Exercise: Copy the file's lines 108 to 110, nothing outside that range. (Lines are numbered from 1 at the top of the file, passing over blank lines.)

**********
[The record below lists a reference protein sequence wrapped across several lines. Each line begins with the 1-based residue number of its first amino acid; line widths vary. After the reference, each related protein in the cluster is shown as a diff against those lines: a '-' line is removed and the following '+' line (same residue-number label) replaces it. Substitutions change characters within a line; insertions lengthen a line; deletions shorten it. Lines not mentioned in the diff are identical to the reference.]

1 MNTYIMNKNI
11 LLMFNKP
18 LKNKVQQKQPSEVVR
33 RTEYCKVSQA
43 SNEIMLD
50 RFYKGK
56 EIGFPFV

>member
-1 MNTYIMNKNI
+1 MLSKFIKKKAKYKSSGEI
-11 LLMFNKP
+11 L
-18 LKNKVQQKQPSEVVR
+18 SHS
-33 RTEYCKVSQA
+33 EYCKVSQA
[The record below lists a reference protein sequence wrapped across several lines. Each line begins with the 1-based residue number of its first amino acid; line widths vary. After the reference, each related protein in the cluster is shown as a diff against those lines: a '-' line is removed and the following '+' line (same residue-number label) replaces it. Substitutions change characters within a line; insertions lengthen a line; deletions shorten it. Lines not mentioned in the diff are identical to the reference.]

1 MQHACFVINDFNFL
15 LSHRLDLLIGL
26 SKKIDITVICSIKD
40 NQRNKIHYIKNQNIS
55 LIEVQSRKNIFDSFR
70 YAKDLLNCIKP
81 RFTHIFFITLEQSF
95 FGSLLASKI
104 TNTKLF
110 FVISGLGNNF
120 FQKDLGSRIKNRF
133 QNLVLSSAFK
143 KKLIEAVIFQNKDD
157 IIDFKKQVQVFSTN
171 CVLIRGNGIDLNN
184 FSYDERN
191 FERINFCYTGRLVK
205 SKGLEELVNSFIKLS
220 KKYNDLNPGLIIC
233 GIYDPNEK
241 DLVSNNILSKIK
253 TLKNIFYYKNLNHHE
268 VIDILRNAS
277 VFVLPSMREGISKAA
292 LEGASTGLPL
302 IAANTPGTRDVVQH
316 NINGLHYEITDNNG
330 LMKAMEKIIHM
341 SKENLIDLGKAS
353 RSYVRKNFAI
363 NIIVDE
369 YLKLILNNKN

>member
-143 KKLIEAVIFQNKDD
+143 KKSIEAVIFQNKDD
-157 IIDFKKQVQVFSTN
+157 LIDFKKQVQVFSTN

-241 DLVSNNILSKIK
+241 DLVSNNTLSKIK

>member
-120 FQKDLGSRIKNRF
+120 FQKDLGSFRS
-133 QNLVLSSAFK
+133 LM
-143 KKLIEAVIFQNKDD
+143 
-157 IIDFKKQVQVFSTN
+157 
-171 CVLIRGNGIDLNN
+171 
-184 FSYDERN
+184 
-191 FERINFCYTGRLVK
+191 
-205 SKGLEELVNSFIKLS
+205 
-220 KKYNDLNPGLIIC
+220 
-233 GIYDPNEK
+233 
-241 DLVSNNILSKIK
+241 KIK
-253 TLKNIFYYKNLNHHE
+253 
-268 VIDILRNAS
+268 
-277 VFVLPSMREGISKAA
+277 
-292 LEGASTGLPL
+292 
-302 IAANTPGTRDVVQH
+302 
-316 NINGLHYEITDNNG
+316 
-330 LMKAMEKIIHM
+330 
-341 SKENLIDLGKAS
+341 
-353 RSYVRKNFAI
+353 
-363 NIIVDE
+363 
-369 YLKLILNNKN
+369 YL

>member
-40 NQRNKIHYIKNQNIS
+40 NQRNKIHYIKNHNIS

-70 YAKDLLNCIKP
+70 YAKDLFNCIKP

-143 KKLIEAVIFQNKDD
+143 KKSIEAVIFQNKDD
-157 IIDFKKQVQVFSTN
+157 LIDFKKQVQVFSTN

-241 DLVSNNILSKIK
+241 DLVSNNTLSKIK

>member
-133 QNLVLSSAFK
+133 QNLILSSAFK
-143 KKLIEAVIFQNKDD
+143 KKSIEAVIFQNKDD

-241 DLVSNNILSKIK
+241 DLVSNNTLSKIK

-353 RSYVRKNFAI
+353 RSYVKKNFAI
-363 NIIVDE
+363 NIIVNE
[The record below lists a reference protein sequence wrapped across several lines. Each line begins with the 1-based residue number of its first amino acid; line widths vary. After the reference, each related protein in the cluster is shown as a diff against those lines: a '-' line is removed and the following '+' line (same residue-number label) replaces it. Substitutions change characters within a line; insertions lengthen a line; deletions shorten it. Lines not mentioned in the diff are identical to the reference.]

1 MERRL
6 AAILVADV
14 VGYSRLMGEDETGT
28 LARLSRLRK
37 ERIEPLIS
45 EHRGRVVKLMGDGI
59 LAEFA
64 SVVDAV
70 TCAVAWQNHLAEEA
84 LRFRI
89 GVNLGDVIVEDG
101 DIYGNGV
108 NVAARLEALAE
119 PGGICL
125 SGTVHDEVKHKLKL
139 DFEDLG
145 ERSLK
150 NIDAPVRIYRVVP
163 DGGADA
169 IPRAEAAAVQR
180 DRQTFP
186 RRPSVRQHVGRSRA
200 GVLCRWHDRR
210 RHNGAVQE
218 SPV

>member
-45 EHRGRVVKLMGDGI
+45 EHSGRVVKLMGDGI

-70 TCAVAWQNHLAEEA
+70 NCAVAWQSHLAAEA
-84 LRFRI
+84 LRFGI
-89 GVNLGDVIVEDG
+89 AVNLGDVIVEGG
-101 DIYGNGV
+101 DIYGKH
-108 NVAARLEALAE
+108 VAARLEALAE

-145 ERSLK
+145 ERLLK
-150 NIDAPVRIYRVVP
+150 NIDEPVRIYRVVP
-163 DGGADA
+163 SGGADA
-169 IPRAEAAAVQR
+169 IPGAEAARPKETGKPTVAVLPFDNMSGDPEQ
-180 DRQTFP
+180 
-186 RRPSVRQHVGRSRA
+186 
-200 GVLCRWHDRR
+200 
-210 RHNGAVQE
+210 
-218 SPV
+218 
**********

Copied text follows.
-143 KKLIEAVIFQNKDD
+143 KKSIEAVIFQNKDD
-157 IIDFKKQVQVFSTN